Appeals & Response Plans
- Tropical Cyclone Luban - Oct 2018
- Somalia: Polio Outbreak - Aug 2018
- Tropical Cyclone Mekunu - May 2018
- Tropical Cyclone Sagar - May 2018
- Somalia: Flash Floods - Apr 2018
- Somalia: Measles Outbreak - Dec 2016
- Somalia: Floods - May 2016
- Somalia: Cholera Outbreak - Apr 2016
- Tropical Cyclone Megh - Nov 2015
- Tropical Cyclone Chapala - Nov 2015
Maps & Infographics
Most read reports
- Somalia Drought Crisis - Water Price Monitoring Somalia, September 2018
- Somalia: Humanitarian Snapshot (as of 14 November 2018)
- WHO and Somali Government roll out process to deliver quality health services to all Somalis
- Somalia Joint Multi-Cluster Needs Assessment: September 2018 - Initial findings
- Somalia Seasonal Monitor: November 13, 2018
During the first nine months of 2018, just under 25,100 refugees were submitted by UNHCR for resettlement' to 19 countries in Europe.2 This is 24% less than the same period in 2017, but already two-thirds more than the average rate of 15,400 submissions per year during the previous 10 years.
Forced repatriation of Rohingya refugees
Geneva – IOM, the UN Migration Agency, reports that 102,611 migrants and refugees entered Europe by sea in 2018 through 11 November, including 49,912 to Spain, the region’s most active destination point this year, with just under 49 per cent of all 2018 arrivals. This marks the fifth straight year arrivals of irregular migrants and refugees have topped the 100,000 benchmark – although in all previous years that arrival threshold was reached earlier in the year.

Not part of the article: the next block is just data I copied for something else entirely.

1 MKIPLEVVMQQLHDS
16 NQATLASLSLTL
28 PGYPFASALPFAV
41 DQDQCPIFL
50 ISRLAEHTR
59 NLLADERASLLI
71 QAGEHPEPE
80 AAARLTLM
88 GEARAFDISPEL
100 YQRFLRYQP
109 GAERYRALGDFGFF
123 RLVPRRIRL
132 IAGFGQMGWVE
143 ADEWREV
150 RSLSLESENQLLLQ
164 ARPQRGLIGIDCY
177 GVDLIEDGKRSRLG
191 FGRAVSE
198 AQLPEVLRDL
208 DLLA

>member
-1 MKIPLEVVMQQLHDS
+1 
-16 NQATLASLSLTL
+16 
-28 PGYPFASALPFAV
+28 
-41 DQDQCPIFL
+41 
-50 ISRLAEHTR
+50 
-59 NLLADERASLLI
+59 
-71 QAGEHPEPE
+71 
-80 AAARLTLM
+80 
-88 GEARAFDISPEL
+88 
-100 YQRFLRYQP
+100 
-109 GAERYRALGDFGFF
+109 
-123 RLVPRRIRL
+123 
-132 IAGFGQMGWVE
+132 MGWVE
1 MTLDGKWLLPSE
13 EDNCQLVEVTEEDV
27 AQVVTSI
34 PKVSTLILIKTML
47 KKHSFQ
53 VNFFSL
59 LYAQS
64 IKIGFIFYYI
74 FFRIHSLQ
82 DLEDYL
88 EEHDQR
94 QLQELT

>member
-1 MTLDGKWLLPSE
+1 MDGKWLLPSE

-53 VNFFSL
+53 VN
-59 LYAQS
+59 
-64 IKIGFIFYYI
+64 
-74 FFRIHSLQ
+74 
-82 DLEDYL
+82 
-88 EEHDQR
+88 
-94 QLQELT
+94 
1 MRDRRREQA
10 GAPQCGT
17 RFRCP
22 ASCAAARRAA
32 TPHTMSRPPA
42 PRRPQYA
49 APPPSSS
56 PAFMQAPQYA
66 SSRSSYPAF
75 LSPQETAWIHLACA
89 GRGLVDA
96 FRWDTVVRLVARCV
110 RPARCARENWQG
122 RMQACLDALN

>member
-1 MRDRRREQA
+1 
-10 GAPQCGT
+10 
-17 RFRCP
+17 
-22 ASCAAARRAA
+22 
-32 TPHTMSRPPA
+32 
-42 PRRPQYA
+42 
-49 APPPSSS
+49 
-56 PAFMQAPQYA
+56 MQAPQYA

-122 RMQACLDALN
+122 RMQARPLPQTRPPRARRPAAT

The Grand Bargain struck by more than 30 humanitarian donors and aid agencies at the 2016 World Humanitarian Summit set out to reform the aid system so it is better prepared for tackling the emergency needs of people affected by crises worldwide. Since then, Ground Truth Solutions and the OECD, with support from the German Federal Foreign Office, have endeavoured to set a baseline for tracking the impact of the Grand Bargain at the country level through the experience of affected people and aid providers.
COOPI’s worldwide operations increased once again in 2017. It means also that the number of humanitarian crises we have tried to respond to as effectively as ever has increased. We have decided not to limit ourselves to intervening when there is an emergency, only to then move on elsewhere; instead, we remain alongside the communities hit by those emergencies in the medium-to-long-term, so as to help them overcome their critical issues and launch a reconstruction process.
FOREWORD FROM SECRETARY OF STATE, USAID ADMINISTRATOR, AND SECRETARY OF DEFENSE
United Nations-coordinated Appeals
FUNDING REQUIRED $25.20B
FUNDING RECEIVED $11.97B
UNMET REQUIREMENTS $13.23B
PEOPLE IN NEED 135.3 M
PEOPLE TO RECEIVE AID 97.9 M
COUNTRIES AFFECTED 41
Global Humanitarian Funding
FUNDING RECEIVED $17.98B
UN-COORDINATED APPEALS $11.97B
OTHER FUNDING $6.01B
Global Appeal Status